Thruscross Reservoir

Thruscross Reservoir

Walk Summary

A fine circular route around Thruscross Reservoir, the largest of Washburndale's reservoirs, with contrasting woodland and moorland scenery.

Distance: 5.0 miles
Total ascent: 930ft
Walk Rating: ****
Parking: Car park, Thruscross Reservoir
Route: Download Route [GPX]

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Walk Report

My third walk after the first Coronavirus lockdown ended I once again stayed fairly local. The previous weekend I'd parked up on the road at Thruscross as Yorkshire Water had not yet reopened the car parks. This time the large rocks blocking the entrance to the car park had been removed and it was once again open.

As I always seem to do I did this walk clockwise so crossed the road and entered the woods. There were some bright patches to start off with but the skies quickly clouded over. It was also extremely windy - a factor in my decision to choose this relatively low level walk.

The woodland path stays fairly close to the reservoir shore on the outward route. As it was late May the woodland floor was decorated here and there with patches of bluebells. Whilst the Ordnance Survey map shows a red permissive path around much of the reservoir for some reason it does not show all of it. Upon reaching an enclosed lane at SE143580 the path actually continues along the north-western arm of the reservoir where it joins Capelshaw Beck.

This path passes the ruins of a flax mill, one of the only remains today of the village of West End which was abandoned to make way for the reservoir. Further on the path meets the road. Crossing over Capelshaw Beck a path doubles back on the other side of the reservoir arm. Again this path is not shown on the map. This continues as an enclosed lane for a while before re-entering the woods at around SE143581.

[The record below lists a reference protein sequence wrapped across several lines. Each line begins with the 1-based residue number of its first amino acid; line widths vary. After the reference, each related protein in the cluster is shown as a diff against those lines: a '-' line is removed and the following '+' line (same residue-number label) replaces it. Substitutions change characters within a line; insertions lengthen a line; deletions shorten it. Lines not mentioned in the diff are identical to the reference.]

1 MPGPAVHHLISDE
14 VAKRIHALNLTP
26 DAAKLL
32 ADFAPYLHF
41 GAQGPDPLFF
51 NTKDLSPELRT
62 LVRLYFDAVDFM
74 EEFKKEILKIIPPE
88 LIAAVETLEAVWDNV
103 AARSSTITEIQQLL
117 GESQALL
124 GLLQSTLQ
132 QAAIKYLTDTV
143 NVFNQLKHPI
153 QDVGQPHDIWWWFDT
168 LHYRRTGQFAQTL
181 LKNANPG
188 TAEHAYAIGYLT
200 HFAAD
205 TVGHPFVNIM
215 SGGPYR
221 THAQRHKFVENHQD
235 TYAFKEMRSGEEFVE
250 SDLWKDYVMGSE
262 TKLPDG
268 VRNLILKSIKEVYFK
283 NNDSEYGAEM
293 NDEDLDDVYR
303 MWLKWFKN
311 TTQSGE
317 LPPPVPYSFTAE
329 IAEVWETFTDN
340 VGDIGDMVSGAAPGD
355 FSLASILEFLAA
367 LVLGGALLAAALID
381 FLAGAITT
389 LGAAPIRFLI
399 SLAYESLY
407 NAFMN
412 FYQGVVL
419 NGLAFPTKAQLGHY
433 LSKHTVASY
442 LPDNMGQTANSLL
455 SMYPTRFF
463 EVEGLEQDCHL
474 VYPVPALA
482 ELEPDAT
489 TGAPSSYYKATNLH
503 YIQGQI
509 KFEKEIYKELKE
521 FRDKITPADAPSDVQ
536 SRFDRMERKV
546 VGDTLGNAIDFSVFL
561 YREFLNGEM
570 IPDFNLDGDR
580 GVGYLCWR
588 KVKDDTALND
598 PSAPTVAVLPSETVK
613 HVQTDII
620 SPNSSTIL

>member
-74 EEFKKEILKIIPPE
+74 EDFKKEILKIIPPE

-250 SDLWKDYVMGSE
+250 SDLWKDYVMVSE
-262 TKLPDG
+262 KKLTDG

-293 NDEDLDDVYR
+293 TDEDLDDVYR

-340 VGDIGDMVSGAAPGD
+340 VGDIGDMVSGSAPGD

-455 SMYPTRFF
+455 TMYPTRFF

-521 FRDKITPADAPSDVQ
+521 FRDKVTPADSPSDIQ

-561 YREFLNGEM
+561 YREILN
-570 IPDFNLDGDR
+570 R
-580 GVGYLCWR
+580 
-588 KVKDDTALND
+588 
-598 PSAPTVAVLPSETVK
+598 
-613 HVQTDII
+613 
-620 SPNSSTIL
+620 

Initially the path remains clear but not long after passing the ruins of Holme Field Head (with trees growing out of it) the route becomes less easy to follow. There are a few waymarker signs attached to tree stumps but even these are not that easy to spot. Eventually the path made its way down to the River Washburn at the northern end of the reservoir. This led to a footbridge to cross the river just outside the tree line.

The next stage of the walk is quite a contrast from what has gone before. A short climb up to some gritstone outcrops leads on to the moorland of Far Comb Hill and Near Comb Hill. The views opened up as well including, to the north, Little Pock Stones and Great Pock Stones. It was too windy to stop and admire the views much so I continued south-east along the path. Not long after it swings round to the south the path dropped down at the edge of the wood to once again return to the reservoir.

The rest of the route was a pleasant walk along this more open section of the reservoir shore. As I approached the reservoir dam I got lucky with some sunnier, if fleeting, breaks in the cloud. After a couple of months of not being able to get out into the hills this would not really have been my choice for a walk. However, given the weather conditions it was still nice to get out and a walk around Thruscross Reservoir is always an enjoyable one.

2 thoughts on “Thruscross Reservoir

  1. I would love to walk around Thruscross but I expect there will not be many reading this who can say that over 60 years ago, before it was flooded they had a marriage proposal by the tiny Washburn in the deserted village of West End. Since we were married for 58 years the magic worked. We lived near there but moved over 40 years ago and now on my own I have so many wonderful memories.

  2. I’m not sure if this is the reservoir but when I was young we were on the Yorkshire Dales visiting family and I was told all the area we were walking on would be turned into a reservoir. I was heartbroken by this news. I loved to walk here among the sheep and being careful not to step in their droppings. Was this the last reservoir to be built in the Dales? If so this must have been the area. What I didn’t like was staying at our relative’s vacation house with no running water or electricity. I think this was probably lived in before the family moved to housing in nearby towns. I also remember my father fishing in the river nearby. It’s such a distant memory so my recollections are foggy.

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